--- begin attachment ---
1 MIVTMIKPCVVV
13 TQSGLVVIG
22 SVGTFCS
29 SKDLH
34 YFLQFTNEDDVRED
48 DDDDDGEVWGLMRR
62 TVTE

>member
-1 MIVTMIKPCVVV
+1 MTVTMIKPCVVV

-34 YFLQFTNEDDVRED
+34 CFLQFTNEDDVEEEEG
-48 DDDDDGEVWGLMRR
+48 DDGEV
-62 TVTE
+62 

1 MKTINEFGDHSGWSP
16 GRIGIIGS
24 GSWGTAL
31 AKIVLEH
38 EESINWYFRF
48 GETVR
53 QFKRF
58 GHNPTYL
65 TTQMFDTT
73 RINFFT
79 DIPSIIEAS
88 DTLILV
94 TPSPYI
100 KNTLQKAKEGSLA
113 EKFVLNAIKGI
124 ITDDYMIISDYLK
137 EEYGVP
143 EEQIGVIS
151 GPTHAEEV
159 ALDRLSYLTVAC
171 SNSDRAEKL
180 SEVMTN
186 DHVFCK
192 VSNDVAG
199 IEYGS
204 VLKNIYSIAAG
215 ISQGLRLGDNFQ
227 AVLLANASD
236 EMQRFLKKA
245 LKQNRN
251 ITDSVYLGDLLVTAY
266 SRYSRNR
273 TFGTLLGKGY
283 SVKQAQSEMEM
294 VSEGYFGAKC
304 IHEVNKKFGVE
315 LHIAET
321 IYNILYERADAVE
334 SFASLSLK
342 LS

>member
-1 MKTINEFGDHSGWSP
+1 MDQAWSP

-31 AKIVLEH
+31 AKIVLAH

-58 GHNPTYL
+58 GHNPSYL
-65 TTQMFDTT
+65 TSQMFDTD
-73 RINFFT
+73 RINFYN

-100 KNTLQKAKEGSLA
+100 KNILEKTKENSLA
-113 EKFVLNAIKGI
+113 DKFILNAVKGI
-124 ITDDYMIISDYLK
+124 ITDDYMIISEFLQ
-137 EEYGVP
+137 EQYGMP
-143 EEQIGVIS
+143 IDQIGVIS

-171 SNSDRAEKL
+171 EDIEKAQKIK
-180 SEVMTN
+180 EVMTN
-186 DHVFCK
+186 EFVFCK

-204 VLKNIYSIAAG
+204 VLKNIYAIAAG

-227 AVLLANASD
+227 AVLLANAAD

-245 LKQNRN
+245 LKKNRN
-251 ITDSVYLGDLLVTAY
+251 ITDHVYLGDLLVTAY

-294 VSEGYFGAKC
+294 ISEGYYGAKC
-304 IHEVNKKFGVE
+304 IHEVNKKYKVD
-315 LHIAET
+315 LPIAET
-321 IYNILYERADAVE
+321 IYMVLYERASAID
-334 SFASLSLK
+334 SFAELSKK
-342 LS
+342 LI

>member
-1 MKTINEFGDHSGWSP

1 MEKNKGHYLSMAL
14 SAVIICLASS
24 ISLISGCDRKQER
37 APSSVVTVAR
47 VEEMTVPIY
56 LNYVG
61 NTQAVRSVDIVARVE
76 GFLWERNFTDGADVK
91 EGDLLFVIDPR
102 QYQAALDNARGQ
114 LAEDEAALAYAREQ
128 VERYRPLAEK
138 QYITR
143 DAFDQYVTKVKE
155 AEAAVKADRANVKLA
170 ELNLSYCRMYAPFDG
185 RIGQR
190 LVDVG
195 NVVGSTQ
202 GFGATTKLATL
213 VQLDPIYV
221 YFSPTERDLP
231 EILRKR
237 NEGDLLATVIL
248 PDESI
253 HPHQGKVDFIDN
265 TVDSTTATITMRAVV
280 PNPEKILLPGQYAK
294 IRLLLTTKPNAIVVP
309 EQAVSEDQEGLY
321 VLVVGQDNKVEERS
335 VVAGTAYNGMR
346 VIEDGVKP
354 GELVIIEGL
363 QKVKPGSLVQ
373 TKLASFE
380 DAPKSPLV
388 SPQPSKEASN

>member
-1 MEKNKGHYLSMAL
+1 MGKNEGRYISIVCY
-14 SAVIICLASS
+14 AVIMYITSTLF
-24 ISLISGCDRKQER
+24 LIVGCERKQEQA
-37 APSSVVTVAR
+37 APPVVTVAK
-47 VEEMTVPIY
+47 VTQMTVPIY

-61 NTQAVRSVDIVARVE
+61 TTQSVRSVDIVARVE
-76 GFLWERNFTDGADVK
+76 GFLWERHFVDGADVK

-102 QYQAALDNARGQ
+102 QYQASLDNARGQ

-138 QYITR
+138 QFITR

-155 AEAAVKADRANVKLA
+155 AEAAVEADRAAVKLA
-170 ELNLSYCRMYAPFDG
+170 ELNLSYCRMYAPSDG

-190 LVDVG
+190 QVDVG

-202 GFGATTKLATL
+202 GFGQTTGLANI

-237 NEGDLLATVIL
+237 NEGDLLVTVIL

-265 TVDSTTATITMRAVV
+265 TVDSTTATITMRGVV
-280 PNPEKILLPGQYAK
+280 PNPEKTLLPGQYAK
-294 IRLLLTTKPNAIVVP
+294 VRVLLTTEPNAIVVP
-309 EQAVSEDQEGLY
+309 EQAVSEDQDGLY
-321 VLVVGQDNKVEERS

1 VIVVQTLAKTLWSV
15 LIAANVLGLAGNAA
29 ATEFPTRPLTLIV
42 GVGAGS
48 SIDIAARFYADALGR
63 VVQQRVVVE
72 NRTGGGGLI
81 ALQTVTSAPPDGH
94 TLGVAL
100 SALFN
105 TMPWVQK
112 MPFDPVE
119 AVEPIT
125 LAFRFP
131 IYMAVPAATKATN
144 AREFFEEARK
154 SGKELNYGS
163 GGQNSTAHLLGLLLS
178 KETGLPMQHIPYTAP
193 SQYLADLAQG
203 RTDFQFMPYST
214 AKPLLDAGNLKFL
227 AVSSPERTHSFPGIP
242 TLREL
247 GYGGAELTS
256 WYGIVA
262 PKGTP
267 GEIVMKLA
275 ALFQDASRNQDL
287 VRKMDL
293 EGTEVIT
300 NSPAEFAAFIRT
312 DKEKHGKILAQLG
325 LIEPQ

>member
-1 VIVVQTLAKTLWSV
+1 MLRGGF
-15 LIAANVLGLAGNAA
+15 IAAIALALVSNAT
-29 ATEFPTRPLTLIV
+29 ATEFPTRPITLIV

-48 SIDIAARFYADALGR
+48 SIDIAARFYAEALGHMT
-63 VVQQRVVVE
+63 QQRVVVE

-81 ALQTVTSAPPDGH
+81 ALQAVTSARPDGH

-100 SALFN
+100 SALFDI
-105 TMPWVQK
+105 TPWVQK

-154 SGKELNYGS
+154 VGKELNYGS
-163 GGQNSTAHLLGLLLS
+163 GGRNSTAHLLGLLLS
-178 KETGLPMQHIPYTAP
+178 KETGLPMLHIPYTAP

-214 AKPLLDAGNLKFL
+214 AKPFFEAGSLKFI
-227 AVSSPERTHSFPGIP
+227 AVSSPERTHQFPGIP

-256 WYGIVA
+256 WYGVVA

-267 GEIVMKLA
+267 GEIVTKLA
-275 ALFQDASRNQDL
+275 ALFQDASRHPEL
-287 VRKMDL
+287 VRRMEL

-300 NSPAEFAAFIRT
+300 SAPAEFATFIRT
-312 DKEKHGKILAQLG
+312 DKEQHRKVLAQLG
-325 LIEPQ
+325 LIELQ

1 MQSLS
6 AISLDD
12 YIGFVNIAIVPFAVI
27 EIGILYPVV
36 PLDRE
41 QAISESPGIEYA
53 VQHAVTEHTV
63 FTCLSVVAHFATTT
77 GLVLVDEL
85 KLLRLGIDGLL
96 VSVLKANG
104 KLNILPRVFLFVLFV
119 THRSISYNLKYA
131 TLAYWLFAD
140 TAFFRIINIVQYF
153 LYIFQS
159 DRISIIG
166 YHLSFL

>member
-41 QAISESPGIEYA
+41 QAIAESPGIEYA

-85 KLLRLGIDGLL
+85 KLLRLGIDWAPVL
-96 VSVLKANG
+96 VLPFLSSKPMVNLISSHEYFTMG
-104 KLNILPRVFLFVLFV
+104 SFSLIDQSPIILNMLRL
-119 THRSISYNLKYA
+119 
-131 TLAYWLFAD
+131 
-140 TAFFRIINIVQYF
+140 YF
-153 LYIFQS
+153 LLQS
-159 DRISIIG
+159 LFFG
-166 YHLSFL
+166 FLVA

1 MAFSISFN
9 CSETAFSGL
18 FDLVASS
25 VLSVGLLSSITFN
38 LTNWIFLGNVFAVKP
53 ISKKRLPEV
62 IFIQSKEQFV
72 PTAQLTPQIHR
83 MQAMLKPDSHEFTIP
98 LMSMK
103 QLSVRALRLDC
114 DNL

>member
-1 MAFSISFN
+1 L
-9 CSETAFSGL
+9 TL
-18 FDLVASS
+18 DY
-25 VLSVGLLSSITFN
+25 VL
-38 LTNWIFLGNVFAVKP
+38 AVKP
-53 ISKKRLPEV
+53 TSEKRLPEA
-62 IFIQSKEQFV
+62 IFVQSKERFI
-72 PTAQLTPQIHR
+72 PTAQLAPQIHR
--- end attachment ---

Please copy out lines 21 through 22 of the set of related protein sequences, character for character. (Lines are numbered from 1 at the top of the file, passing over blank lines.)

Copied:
38 EESINWYFRF
48 GETVR